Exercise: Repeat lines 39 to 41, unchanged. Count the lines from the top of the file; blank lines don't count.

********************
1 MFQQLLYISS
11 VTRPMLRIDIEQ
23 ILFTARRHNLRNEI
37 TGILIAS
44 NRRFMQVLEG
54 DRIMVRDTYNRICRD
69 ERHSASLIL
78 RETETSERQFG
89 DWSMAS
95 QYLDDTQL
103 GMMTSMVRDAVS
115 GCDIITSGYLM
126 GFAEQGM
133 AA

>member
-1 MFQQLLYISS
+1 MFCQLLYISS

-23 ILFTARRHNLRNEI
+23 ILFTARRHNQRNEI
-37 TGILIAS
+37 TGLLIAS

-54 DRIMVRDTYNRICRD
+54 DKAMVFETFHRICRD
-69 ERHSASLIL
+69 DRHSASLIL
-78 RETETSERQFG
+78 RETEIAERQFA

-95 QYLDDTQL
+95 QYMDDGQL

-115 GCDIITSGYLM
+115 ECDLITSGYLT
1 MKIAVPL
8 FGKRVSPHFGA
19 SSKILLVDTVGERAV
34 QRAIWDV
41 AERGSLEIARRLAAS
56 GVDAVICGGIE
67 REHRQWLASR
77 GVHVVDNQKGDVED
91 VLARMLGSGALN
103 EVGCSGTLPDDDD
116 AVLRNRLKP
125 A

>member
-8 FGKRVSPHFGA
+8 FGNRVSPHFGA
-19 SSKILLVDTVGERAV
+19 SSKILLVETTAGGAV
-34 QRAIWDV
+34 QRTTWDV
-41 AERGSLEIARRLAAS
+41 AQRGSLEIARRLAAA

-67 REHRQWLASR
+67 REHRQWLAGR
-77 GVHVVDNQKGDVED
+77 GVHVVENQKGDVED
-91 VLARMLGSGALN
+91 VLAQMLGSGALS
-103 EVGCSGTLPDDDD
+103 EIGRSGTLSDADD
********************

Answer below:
77 GVHVVDNQKGDVED
91 VLARMLGSGALN
103 EVGCSGTLPDDDD